Instant Analysis: November employment report
Economists got their Christmas present early this year. A blowout November jobs report put a smile on my face this morning. November’s +321K nonfarm payroll jobs easily surpassed consensus expectations for +230K.
Some analysts were talking about downside risks to the number due to weather, a weaker than expected ADP report, and slight uptick in initial jobless claims on the month. There was no sign of those issues here. The labor market is healing faster than almost any analysts expected just a few months ago. The upward revision of +44K jobs for September and October only add to the evidence.Hourly earnings a bright spot
But the most positive piece of today’s report was the jump in hourly earnings growth — up +0.4% in November, the best monthly gain since June of last year. This confirms the larger wage increases we are seeing in the Employment Cost Index over the last two quarters, and it appears the Fed is starting to take note in the latest Beige Book report. Watch these hourly earnings numbers going forward: It means wage growth could be accelerating as the labor market tightens. Great news for cash-strapped consumers that haven’t been able to benefit from rising stock and home prices.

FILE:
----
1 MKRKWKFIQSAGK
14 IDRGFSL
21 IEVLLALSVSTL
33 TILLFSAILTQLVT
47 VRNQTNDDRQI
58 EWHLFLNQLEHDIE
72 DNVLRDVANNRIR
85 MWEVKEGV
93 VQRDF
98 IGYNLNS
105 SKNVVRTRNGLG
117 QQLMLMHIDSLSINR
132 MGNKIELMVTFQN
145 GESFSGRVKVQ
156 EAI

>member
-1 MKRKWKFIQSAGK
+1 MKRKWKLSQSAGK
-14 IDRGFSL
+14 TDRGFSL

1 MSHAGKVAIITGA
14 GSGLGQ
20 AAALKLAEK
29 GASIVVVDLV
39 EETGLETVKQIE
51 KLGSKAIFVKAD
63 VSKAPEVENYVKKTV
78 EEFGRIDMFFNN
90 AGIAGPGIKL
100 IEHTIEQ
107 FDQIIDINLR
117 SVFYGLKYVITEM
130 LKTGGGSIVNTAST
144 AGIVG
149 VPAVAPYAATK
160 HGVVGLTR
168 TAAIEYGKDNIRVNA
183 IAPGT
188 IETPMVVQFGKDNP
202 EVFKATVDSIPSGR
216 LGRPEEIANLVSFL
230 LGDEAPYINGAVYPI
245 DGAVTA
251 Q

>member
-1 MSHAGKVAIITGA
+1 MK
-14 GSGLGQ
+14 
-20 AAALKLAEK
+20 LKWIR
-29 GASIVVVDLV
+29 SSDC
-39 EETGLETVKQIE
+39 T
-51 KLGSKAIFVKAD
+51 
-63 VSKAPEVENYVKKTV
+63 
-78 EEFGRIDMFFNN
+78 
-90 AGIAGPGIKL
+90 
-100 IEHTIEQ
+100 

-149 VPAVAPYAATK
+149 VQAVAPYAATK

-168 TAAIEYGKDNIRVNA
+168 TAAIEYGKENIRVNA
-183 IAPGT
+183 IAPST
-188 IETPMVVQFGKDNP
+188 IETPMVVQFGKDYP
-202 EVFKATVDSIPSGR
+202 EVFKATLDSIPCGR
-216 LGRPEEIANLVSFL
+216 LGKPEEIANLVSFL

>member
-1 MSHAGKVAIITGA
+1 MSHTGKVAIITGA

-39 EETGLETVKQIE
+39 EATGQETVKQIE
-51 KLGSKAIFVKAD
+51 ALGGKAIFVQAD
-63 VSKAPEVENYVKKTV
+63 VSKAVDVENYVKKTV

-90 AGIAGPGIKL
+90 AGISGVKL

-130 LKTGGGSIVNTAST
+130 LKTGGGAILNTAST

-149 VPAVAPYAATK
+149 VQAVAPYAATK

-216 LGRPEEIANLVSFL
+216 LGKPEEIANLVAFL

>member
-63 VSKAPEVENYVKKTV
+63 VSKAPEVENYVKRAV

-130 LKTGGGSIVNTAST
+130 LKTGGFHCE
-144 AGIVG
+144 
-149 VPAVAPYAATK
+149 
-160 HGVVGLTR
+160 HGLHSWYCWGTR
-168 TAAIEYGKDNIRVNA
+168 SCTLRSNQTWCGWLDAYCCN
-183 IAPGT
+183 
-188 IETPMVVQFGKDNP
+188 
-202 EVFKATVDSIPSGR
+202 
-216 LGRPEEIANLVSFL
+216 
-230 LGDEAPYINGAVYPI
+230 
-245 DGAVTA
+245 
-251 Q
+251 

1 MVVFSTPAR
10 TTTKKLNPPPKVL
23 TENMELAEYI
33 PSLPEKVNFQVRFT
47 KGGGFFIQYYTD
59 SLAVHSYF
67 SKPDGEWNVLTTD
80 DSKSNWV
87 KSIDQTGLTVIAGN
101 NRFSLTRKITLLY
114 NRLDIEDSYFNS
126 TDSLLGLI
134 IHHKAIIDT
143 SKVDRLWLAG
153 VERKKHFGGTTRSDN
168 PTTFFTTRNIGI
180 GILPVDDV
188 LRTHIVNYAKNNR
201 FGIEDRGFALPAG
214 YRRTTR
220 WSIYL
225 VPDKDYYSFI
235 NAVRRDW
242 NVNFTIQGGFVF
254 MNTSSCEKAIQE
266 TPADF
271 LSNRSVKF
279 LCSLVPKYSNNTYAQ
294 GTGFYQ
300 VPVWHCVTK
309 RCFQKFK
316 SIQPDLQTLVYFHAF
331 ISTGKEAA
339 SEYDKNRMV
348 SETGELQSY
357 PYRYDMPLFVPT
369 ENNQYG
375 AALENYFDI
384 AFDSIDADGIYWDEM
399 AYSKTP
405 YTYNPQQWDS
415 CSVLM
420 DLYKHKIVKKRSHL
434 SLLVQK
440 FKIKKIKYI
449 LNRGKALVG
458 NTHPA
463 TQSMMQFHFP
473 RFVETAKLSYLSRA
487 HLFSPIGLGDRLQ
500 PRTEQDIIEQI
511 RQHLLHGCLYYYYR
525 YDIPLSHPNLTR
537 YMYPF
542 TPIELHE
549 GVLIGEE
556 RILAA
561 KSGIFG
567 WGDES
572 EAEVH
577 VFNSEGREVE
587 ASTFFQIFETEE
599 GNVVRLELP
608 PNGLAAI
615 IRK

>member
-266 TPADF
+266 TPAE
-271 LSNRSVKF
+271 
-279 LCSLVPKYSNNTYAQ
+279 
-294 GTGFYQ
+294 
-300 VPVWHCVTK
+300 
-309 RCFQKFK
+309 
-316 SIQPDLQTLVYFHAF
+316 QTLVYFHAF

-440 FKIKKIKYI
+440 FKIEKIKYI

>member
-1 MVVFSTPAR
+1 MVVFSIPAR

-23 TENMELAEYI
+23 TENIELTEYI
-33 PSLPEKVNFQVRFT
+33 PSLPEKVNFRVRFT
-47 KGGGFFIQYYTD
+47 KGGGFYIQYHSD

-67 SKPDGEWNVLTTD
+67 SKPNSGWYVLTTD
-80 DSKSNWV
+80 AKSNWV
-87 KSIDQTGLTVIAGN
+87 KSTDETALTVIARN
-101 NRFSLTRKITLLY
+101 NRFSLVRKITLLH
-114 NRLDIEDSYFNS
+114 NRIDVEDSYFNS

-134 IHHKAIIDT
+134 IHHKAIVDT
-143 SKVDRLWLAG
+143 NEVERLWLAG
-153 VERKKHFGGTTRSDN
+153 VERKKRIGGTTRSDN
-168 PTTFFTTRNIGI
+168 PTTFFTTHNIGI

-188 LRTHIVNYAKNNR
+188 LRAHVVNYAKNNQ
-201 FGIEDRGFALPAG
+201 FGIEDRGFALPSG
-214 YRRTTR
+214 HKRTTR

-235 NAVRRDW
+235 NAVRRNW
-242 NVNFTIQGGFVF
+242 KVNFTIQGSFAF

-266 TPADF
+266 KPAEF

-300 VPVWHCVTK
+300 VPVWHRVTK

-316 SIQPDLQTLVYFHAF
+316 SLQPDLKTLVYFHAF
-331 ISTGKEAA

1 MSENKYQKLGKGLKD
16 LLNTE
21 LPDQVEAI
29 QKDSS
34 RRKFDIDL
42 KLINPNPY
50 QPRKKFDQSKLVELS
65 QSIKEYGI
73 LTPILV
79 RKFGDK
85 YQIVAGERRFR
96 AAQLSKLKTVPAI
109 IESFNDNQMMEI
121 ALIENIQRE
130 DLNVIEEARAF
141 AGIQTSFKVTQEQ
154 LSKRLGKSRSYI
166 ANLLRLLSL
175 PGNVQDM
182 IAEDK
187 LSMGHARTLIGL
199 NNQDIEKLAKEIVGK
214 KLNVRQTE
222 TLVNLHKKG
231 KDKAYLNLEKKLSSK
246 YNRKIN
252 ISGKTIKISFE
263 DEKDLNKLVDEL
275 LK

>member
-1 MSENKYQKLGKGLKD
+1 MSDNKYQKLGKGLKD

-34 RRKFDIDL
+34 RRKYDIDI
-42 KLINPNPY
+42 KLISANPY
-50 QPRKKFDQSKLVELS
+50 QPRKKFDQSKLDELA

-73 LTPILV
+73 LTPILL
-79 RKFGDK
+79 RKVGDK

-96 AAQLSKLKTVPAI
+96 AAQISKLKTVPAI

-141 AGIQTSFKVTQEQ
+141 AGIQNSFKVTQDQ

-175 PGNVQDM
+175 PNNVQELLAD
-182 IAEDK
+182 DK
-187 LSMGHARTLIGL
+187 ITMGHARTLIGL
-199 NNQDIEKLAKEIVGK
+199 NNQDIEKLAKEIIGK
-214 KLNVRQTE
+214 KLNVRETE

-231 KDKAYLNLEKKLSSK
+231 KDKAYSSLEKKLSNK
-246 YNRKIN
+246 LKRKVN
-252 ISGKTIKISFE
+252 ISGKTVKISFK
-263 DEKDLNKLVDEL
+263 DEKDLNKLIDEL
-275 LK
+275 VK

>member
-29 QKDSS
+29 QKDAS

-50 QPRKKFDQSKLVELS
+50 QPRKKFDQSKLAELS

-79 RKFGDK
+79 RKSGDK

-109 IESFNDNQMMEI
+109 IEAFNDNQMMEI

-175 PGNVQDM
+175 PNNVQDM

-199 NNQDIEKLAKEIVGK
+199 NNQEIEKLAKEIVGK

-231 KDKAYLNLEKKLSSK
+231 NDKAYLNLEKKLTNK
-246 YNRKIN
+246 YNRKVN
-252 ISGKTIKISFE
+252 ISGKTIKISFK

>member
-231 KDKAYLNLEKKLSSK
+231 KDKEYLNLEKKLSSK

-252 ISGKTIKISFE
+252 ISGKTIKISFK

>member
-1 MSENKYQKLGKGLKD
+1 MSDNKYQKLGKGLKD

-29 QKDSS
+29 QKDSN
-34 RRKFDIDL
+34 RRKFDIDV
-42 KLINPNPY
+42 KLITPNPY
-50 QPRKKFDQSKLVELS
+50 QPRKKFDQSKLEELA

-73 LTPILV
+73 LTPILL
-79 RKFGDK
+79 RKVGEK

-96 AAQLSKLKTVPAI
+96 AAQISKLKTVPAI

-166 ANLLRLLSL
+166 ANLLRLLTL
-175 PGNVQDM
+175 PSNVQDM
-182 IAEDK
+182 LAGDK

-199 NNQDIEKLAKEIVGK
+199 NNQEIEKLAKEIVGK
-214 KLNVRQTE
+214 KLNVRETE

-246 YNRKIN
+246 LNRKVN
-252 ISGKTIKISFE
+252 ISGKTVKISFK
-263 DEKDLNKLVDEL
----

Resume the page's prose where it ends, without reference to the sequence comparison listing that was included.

Equities, however, wobbled on the news as some investors saw this improvement in wages as a harbinger of an earlier rate hike from the Fed next year. I still expect the first rate hike from the Fed in September, as low inflation gives the FOMC some flexibility to let the economy run hot for a while; but if we get a few more job reports as strong as this morning’s, our forecast could be moved earlier into the middle of next year.Gains for nearly all sectors
By sector, we saw job growth accelerate for nearly all major sectors except for leisure and hospitality and government, though job gains were seen in these sectors as well. Business services led the way, adding a net (+86K) jobs, retail trade (+50K), education and health (+38K), manufacturing (+28K), construction (+20K), financial (+20K), and information (+4K). These robust payroll gains are more consistent with the big employment jump we saw last month in the household employment survey, and the outsized increases we are seeing in consumer confidence.
The U.S. unemployment rate held at October’s expansion low of 5.8% in November. The labor force increased +123K, and the labor force participation rate was steady at 62.8%. On a less bright note, the average duration of unemployment increased a bit — 33.0 weeks from 32.7 weeks in October.Looking ahead
Bottom-line, an outstanding employment report this month that caps the improvement in real GDP growth we have seen in recent quarters. The report fits in well with our 3.1% growth outlook for the U.S. economy next year, but if job gains like these are sustained in the months ahead, our forecasts could prove too conservative.
The hawks may have more ammunition to run with at the next FOMC meeting to make a case to act sooner on interest rates. This could keep equity markets on edge about earlier rate hikes next year, but we think declining inflation pressures balance out the timing risks.
Stocks opened mixed, the 10-year Treasury yield increased six basis points to 2.29%, and the U.S. dollar strengthened against most major currencies.